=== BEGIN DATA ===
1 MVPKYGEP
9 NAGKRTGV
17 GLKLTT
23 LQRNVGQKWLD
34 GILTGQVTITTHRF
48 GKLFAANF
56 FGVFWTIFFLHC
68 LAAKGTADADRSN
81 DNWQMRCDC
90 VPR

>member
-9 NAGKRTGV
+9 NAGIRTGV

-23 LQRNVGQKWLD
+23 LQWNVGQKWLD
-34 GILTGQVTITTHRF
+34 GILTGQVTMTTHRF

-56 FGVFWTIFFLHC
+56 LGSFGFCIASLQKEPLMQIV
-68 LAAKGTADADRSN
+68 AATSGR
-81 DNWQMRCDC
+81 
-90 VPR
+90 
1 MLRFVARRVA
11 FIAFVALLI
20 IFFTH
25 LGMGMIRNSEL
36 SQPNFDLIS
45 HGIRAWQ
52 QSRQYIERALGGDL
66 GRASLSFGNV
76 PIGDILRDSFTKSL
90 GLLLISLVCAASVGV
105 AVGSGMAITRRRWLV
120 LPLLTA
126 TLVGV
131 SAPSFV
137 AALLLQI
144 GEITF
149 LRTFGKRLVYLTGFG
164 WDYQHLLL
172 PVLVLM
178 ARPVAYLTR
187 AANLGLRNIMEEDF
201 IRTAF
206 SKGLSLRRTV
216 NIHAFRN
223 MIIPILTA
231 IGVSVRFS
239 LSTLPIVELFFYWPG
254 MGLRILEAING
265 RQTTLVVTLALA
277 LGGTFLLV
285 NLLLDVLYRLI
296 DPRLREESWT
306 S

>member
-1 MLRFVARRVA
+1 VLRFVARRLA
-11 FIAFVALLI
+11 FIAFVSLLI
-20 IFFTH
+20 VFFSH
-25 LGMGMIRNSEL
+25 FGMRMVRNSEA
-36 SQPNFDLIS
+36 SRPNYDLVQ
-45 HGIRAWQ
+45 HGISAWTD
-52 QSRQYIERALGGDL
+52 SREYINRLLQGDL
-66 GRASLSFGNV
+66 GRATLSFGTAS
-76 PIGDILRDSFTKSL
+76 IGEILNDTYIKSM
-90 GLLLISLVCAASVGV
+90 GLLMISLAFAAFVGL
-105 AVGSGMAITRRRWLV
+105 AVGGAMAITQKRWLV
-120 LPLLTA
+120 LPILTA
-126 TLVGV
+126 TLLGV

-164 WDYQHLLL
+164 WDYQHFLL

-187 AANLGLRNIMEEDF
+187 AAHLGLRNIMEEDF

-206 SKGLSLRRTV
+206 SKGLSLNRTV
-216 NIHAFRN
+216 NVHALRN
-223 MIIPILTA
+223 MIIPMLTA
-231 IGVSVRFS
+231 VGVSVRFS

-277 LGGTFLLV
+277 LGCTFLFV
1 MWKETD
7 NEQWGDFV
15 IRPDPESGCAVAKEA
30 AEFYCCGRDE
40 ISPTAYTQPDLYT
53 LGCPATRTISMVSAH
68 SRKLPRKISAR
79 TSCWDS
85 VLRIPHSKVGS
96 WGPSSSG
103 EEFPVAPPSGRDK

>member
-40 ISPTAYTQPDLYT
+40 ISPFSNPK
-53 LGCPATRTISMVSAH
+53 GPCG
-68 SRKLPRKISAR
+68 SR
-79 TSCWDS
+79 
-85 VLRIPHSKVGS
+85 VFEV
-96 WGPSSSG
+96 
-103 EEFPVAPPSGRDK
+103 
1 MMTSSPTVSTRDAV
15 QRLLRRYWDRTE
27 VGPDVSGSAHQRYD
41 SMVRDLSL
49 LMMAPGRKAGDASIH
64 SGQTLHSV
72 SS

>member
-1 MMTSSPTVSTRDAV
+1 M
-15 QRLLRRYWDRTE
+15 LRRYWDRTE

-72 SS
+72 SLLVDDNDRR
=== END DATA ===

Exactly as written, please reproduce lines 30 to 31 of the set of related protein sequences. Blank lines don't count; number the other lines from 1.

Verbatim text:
36 SQPNFDLIS
45 HGIRAWQ